When it comes to SEO tools, I use tools that help improve E-A-T signals (i.e., expertise, authoritativeness, and trustworthiness) from Google’s Quality Raters Guidelines. These SEO signals are vital when it comes to the content offering expert advice from a professional.
My industry is definitely targeted. As a medical SEO consultant specializing in plastic surgery, search engines highly scrutinize my clients’ websites because many of them contain medical information.
A good example of this is May 2020’s algorithm update, where Google’s attempt to fight disinformation after COVID started had created some havoc with some medical information websites that lacked E-A-T.
Many cosmetic surgeons and plastic surgeons were affected. In fact, I’m currently working with a new client who saw a drop in traffic after that update.
There are many ways to improve EAT signals.
For one, I add structured data to my clients’ websites. Structured data, supplied by code called “schema markup,” is data that only Google (and Bing) can read. It offers additional information about the page beyond the content users see.
Google wants to make sure medical content is written or reviewed by someone with authority and expertise — not some tinfoil-hat-wearing conspiracy blogger dispensing home remedies to fight life-threatening diseases transmitted by alien lizard people bent on population control. 😉
I use TechnicalSEO.com’s schema generator to create custom structured data — data that helps identify the site owner, content author, and/or medical information reviewer (using the “reviewed by” schema, for example).
I also use schema code to highlight:
- Their profession (such as “physician,” “clinic,” and “plastic surgery”);
- Their credentials (like research papers, published articles particularly in peer-reviewed medical journals, and plastic surgery industry awards);
- And their affiliations (such as with medical and plastic surgery associations, hospitals, universities, and so on).
Moreover, structured data is more than just adding “local business” schema. I use advanced and custom structured data to include review schema, how-to schema, and local citations, such as BrightLocal.com, as there are many.
All of these help create and amplify E-A-T signals.
Above all, the key to SEO is to align content with search intent and user intent (i.e., how people search and why they need the information they’re searching for). So I focus on creating and marketing higher quality content that more closely matches the user’s wants and needs.
Search intent is about what the searcher wants. They either want “to know” (informational), “to go” (navigational), or “to do” (transactional). Some SEOs consider another one, “to buy” (commercial), but that’s another type of transactional intent and more applicable to ecommerce SEO situations.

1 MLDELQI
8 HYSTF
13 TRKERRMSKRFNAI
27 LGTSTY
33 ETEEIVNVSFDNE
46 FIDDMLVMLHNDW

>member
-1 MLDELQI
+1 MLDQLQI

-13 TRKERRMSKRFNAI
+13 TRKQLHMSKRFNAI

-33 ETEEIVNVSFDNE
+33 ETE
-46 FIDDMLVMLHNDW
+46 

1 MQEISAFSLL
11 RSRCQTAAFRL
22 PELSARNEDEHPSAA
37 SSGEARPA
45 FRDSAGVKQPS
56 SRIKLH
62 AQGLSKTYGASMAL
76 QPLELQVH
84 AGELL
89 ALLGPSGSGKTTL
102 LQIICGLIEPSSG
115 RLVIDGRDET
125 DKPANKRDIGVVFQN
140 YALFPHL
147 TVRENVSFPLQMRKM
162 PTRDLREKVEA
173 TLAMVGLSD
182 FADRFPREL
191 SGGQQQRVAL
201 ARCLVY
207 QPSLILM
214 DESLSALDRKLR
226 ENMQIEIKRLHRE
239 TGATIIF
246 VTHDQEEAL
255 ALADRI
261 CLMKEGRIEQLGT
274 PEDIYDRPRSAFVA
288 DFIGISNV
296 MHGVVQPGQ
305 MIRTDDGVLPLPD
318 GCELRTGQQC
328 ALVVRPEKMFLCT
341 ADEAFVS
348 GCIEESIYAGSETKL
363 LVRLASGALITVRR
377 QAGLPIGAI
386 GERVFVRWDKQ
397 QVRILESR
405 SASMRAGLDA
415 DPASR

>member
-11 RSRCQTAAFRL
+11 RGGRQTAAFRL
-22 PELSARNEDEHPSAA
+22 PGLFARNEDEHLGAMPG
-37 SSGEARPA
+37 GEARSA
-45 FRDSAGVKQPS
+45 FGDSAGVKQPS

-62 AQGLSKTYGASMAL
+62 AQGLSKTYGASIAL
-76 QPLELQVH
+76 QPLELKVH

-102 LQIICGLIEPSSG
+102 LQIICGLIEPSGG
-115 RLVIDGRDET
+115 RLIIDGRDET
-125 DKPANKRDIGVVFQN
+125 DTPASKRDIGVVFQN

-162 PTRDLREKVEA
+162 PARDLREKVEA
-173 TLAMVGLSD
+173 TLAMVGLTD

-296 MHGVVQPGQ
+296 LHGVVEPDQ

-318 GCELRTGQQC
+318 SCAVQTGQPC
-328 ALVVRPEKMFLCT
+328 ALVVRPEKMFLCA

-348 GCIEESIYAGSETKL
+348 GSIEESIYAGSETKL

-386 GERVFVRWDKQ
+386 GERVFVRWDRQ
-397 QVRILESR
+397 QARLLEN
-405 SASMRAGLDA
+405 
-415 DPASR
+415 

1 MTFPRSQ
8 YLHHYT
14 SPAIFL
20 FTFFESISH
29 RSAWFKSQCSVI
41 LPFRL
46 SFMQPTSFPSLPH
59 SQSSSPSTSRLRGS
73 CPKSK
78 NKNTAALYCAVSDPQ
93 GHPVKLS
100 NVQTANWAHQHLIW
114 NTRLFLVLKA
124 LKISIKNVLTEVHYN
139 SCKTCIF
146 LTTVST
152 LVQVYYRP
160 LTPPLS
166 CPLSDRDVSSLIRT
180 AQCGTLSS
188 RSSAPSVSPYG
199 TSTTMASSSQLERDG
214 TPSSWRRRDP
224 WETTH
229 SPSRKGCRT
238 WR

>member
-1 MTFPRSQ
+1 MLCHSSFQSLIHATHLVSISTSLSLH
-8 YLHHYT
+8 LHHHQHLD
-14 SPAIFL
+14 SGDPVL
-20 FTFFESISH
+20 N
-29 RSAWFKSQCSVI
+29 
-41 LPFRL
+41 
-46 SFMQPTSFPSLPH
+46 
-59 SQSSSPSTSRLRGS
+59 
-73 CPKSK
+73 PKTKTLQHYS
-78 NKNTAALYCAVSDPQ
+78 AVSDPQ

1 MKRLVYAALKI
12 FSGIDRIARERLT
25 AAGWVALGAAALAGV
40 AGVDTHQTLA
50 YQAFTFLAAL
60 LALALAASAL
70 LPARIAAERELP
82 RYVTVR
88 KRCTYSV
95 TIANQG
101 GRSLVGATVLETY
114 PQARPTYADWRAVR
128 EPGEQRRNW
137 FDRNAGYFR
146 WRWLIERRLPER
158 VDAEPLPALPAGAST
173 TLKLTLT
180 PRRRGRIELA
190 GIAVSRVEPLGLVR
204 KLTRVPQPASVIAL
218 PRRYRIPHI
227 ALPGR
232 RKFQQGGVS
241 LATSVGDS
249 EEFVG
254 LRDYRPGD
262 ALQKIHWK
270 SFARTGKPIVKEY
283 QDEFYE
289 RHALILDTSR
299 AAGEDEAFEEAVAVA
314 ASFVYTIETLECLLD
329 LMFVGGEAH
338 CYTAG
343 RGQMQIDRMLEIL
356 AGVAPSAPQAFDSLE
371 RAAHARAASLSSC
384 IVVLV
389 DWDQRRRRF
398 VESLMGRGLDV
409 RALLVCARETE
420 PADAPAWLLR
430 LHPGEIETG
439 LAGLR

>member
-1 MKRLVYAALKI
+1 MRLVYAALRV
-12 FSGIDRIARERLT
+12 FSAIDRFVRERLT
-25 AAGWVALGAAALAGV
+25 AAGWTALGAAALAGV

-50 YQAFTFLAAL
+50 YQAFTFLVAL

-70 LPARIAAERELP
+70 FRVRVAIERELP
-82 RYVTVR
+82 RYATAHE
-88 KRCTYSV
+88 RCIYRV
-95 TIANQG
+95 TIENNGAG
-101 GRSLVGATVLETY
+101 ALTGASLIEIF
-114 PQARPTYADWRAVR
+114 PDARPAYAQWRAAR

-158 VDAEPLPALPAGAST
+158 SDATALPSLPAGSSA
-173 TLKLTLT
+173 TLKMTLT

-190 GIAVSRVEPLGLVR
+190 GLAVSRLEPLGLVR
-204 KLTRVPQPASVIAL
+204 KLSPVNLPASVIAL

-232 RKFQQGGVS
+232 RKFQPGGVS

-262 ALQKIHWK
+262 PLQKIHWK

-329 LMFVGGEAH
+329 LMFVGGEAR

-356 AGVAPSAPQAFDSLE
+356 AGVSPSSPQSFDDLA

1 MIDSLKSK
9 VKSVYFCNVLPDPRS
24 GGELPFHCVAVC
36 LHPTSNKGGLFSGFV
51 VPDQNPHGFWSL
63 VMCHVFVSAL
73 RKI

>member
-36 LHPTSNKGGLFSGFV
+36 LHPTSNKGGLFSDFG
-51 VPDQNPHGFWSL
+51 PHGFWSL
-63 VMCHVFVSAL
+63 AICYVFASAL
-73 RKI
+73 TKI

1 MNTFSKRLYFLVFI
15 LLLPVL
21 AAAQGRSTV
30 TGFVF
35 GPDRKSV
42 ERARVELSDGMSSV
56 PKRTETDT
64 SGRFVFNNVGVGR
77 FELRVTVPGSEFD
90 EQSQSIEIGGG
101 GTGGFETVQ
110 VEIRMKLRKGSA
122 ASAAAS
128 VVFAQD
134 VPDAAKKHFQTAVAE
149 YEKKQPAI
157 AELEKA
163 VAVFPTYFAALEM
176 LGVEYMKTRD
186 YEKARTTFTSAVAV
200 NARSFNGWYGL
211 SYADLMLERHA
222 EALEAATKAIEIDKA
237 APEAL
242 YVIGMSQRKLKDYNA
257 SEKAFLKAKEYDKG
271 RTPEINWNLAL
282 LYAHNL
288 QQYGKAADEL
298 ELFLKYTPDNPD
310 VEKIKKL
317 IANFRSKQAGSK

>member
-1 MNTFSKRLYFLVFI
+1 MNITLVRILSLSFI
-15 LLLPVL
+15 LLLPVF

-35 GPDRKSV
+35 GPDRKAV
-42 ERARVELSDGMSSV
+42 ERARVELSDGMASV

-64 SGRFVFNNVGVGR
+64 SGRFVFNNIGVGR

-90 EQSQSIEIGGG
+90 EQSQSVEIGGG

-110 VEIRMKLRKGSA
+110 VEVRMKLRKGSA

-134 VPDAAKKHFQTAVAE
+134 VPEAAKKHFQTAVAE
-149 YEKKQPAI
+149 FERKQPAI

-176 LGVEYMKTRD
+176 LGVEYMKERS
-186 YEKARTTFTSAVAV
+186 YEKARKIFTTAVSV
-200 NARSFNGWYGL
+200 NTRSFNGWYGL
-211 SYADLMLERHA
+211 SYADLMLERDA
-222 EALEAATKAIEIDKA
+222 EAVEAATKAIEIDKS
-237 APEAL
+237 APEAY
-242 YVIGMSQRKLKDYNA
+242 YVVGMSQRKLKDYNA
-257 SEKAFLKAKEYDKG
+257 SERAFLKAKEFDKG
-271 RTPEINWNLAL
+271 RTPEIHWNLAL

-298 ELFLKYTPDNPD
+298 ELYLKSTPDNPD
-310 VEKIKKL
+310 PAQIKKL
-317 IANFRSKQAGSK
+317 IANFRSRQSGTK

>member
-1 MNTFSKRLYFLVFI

Search intent is less about the user and more about what Google thinks the user is searching for. Why is this important? Because Google may think a user’s query has informational intent. But if you’re optimizing for transactional intent, it’s like trying to swim against a raging current. You’ll never get any traction.
The way to align your content is by doing two things:
- Create content that solves your audience’s pain points.
- Or create content that answers your audience’s questions.
To find ideas for these, I start by learning what kinds of questions people ask. I often refer back to my friend and copywriting coach David Garfinkel, who said that the key to success in copywriting is to ask:
- Who is your market?
- What is their problem?
- How are they talking about it?
These three questions apply to SEO (or, more specifically, content writing) as they do to copywriting. As a plastic surgeon, you certainly know who your market is and what their problems are. But you want to know why they want to solve it. To do that, the key is to learn how they talk about it.
So I pay attention to discussion forums and Q&A sites — like Reddit, Quora, Answers.com, and social media groups. I then use question aggregators like AnswerThePublic.com and AlsoAsked.com. They curate questions people ask, categorize them, and drill them down further.
The types of questions are clues to the user’s intent. For example (and this is not meant to be exhaustive), the purpose may be for:
- Education (“To Know”)
- “Who,” “what,” “when,” “where,” “which,” “how to,” or “how much.”
- “For,” “by, “to,” “from,” “at,” or “in” (followed by an adverb above).
- (Contains) “near me,” “nearby,” “here/there,” or “close to/by.”
- “In,” “on,” “at,” “around,” “through,” or “under/over” (location).
- Comprehension (“To Understand”)
- “How is,” “how will,” “how are,” “how can,” or “how do/does.”
- “Why is,” “why will,” “why are,” “why can,” or “why do/does.”
- (Contains) “for example,” “so that,” “perhaps,” or “maybe.”
- Confirmation (“To Verify/Validate”)
- “Were,” “will,” “might,” “may,” “is,” “did,” “am,” or “can.”
- (Verb followed by) “with,” “without,” “for,” “not,” or “since.”
- (Contains) “about,” “regarding,” “quite,” “just,” or “indeed.”
- (Adverbs like) “really,” “exactly,” “precisely,” or “absolutely.”
- Evaluation (“To Assess/Consider”)
- “Describe,” “show,” “list,” “explain,” “compare,” or “tell me about.”
- (Contains) “like/or,” “between/and,” “versus,” or “as opposed to.”
- (Contains) “best,” “top,” “rated,” “review,” “most,” or “proven.”
Remember, “search” intent is based on what they’re searching for (or, better said, what Google thinks they’re searching for). But “user” intent is based on understanding why users want what they’re looking for.